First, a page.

We All Wear Masks

by Erin Honor

As per usual, it has been a while.

I started this blog after having deleted my healthy living blog that I had had for around three years. Why did I do this? Because I was sick and tired of feeling that I had boxed myself into a specific category that was not represented of my whole self. Did I start that blog because I have a passion for health and fitness? Yes. Did I also maybe start it because I knew that people enjoyed healthy living blogs and that it could maybe get some hits? Yes. What resulted was a resentment of writing posts (which is lame because the whole point of starting a blog is expressing yourself in a way that you love) and my ultimately deleting the blog.

So this little piece of the internet that you are currently viewing came into existence. I gave it a name that did not limit it  to one category and was stoked on what I could possibly do with this fresh new blog.

And I drew a blank on what I wanted to do.

I have written couple of posts that I have been pretty proud of (and a couple people even commented on them… which made me way happier than it probably should have)… But I still don’t feel like writing most days. I feel like I have lost my love of the one thing (writing) that I felt was my calling in life.

I think that a lot of us do this… Life and emotions and health gets in the way and slowly, piece by piece, we begin to lose the parts of us that make us the unique human beings that we are.

When I was in middle school, I was picked up constantly. I had textbooks thrown at me as the boys chanted, “emo! emo!” in the stairwell. I got told I was a freak because of the music that I listened to and because of the books I read and way that I drew. All the things that I loved growing up became catalysts for ridicule. There must have been something wrong with me for liking these things if they were so “weird.” Liking these things, these things that helped fill me up and make me whole, became bad and wrong.

So I slapped on a mask and moved forward.

I entered 9th grade with my mask superglued on. No one would know that I listened to Five Finger Death Punch or read manga or drew “that weird Japanese shit.” I had been told so many times that the things that I loved were shameful. I knew that I had to put my entire life force into hiding it all.

It went surprisingly well. I somehow managed to live with the mask on and very rarely let it slide off. I had a decent amount of friends and a social life. Whenever I walked down the crowded hallway on my way to class, at least one person would always say my name and say hello. I was happy.. I thought.

The thing about wearing masks is that eventually we have to take them off. When you live your life wearing a mask, you are essentially concealing your spirit from the world. You spirit does not want to be hidden. It want to reveal itself to the entire world so that you can accomplish all that you are meant to in life. Hiding your spirit is unnatural and leads to nothing but a sense of disassociation from your own soul and extreme exhaustion.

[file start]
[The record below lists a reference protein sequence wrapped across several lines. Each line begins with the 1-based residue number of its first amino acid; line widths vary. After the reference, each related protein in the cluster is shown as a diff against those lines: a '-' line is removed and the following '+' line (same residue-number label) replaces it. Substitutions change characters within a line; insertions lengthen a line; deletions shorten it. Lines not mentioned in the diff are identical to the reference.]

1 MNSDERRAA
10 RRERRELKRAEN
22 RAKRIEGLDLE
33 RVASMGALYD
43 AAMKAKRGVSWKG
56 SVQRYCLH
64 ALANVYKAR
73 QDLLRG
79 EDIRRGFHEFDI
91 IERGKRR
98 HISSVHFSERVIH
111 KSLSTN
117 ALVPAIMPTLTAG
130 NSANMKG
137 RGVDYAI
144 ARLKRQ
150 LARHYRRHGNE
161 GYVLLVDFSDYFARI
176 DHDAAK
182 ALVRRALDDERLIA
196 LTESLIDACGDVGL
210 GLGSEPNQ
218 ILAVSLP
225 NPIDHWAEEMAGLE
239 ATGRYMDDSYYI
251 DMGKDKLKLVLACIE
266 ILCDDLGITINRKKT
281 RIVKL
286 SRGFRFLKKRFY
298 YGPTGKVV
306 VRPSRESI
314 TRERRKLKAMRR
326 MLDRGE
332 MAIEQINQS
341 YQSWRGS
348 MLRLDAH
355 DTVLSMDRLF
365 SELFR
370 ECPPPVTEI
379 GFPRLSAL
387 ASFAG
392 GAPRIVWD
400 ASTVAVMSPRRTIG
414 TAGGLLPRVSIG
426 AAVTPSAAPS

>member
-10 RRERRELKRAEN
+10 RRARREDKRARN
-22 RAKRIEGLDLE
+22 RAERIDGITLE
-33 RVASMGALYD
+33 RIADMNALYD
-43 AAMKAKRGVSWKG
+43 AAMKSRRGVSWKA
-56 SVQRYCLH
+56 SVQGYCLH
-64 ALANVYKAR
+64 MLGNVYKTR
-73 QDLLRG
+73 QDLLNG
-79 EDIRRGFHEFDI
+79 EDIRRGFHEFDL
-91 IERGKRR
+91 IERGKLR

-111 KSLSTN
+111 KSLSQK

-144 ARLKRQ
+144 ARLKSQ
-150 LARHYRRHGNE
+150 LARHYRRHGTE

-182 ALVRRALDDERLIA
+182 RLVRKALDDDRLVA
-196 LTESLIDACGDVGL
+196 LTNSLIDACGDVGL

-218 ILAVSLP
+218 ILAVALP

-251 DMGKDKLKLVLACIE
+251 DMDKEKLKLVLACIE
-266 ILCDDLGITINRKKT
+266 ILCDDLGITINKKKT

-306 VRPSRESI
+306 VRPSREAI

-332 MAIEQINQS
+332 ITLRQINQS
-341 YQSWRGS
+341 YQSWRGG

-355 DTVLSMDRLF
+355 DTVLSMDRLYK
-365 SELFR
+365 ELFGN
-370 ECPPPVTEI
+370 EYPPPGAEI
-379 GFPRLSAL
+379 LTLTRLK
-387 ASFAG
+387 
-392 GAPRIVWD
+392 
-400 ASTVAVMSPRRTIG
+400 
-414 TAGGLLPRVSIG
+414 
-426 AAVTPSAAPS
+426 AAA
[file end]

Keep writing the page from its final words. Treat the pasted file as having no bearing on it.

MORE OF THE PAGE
I had a friend in middle school who, at some point between 7th and 8th grade, suddenly got popular. She started wearing lip gloss and carrying a little Vera Bradley purse and straightening her hair. She started flipping her head backwards and laughing too loudly whenever a boy was around. She rejected the manga that she had once enjoyed with me in favor of Seventeen Magazine. She also rejected the friends that she had once called her own in favor of the cool girl crowd.

I remember looking at her with a mixture of confusion and awe. Part of me was impressed (and maybe slightly jealous) that she had somehow managed to make her way into the popular crowd; the other part of me was just gobsmacked by how she in her entirety had changed so drastically so quickly.

The thing was, she hadn’t changed. Not really. She had simply started to wear a mask to school and had donned it well.

I remember hanging out with her one-on-one (which was shocking given her new-cool girl status) once and thinking about how different she seemed in comparison to how she was at school. She seemed… lighter. And she was.

Masks are heavy and weigh our souls down; this is the only way that they are able to suppress the true self. The feeling of removing a mask after wearing it all day, whether it be at school, work, or the like, is perhaps the most relieving there is. The true self bounds up like a jack-in-the-box and yells happily when it is freed.

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